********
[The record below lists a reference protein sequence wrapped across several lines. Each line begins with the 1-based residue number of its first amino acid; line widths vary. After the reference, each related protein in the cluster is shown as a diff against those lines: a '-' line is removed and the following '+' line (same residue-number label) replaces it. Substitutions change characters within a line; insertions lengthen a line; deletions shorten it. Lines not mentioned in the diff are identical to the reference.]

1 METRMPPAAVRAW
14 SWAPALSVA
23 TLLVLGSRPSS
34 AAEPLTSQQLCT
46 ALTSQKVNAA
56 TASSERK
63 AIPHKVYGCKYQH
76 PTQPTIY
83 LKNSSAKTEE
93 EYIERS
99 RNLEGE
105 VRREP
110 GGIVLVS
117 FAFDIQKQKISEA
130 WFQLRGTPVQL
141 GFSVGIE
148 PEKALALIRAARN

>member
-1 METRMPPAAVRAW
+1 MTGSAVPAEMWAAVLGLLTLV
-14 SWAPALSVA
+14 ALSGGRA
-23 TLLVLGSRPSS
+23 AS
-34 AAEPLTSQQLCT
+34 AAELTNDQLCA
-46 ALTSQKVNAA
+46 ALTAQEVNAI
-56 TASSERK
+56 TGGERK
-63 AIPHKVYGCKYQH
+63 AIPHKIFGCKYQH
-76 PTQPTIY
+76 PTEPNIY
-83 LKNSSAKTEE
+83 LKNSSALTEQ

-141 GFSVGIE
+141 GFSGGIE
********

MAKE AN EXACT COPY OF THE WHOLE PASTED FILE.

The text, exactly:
[The record below lists a reference protein sequence wrapped across several lines. Each line begins with the 1-based residue number of its first amino acid; line widths vary. After the reference, each related protein in the cluster is shown as a diff against those lines: a '-' line is removed and the following '+' line (same residue-number label) replaces it. Substitutions change characters within a line; insertions lengthen a line; deletions shorten it. Lines not mentioned in the diff are identical to the reference.]

1 METRMPPAAVRAW
14 SWAPALSVA
23 TLLVLGSRPSS
34 AAEPLTSQQLCT
46 ALTSQKVNAA
56 TASSERK
63 AIPHKVYGCKYQH
76 PTQPTIY
83 LKNSSAKTEE
93 EYIERS
99 RNLEGE
105 VRREP
110 GGIVLVS
117 FAFDIQKQKISEA
130 WFQLRGTPVQL
141 GFSVGIE
148 PEKALALIRAARN

>member
-1 METRMPPAAVRAW
+1 MTGSAVPAEMWAAVLGLLTLV
-14 SWAPALSVA
+14 ALSGGRA
-23 TLLVLGSRPSS
+23 AS
-34 AAEPLTSQQLCT
+34 AAELTNDQLCA
-46 ALTSQKVNAA
+46 ALTAQEVNAI
-56 TASSERK
+56 TGGERK
-63 AIPHKVYGCKYQH
+63 AIPHKIFGCKYQH
-76 PTQPTIY
+76 PTEPNIY
-83 LKNSSAKTEE
+83 LKNSSALTEQ

-141 GFSVGIE
+141 GFSGGIE